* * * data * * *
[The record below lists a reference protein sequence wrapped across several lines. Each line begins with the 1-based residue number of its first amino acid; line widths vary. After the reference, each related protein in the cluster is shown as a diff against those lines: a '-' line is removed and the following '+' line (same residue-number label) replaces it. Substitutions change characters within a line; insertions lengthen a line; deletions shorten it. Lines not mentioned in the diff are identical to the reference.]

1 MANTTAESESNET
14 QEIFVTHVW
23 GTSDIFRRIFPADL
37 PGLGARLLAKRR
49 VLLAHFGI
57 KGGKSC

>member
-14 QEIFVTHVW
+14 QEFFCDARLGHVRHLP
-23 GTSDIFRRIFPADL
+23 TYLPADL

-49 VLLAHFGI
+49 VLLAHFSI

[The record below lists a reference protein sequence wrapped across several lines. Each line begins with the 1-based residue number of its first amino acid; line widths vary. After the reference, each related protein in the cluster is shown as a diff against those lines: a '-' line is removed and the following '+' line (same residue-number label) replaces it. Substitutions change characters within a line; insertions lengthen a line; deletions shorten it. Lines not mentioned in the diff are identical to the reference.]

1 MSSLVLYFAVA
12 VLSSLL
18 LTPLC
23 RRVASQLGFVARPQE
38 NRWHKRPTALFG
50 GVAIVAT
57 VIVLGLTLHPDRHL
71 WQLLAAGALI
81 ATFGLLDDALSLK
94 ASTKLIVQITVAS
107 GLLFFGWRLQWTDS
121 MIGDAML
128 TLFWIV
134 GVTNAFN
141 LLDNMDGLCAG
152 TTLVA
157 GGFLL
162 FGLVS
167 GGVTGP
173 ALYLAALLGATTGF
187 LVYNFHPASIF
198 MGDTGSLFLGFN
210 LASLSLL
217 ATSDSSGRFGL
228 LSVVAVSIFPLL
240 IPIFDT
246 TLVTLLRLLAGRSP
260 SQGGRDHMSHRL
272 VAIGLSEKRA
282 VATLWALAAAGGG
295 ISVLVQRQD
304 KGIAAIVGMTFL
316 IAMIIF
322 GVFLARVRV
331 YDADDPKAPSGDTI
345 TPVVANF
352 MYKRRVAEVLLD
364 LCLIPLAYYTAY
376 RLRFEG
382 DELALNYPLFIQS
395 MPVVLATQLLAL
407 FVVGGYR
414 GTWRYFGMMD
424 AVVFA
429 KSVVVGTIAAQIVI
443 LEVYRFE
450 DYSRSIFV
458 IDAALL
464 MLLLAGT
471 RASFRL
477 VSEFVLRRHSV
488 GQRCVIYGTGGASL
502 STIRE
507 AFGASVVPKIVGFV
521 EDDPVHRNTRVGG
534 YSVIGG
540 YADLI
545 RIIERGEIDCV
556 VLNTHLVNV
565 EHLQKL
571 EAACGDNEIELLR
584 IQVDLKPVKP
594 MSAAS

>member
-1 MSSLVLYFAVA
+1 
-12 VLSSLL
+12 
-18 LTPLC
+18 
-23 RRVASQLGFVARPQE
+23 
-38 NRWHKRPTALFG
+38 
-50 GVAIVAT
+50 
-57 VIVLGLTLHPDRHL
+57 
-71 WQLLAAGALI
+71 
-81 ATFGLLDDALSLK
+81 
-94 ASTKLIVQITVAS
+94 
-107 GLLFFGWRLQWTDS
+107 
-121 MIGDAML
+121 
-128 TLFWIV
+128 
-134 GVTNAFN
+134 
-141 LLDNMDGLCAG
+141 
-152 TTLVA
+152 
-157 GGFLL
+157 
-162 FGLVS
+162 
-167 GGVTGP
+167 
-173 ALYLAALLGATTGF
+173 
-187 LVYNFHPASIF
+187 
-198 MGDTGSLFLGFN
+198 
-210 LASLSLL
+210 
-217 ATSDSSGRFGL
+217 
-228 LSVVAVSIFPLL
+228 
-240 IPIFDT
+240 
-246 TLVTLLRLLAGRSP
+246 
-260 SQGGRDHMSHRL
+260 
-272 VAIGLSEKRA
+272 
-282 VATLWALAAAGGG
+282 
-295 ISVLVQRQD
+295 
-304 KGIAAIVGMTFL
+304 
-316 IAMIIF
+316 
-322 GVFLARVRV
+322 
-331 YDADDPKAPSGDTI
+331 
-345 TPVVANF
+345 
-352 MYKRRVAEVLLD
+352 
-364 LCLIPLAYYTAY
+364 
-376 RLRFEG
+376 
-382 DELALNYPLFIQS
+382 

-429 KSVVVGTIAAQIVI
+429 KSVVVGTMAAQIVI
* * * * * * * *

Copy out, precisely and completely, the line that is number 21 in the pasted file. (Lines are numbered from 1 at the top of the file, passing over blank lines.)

50 GVAIVAT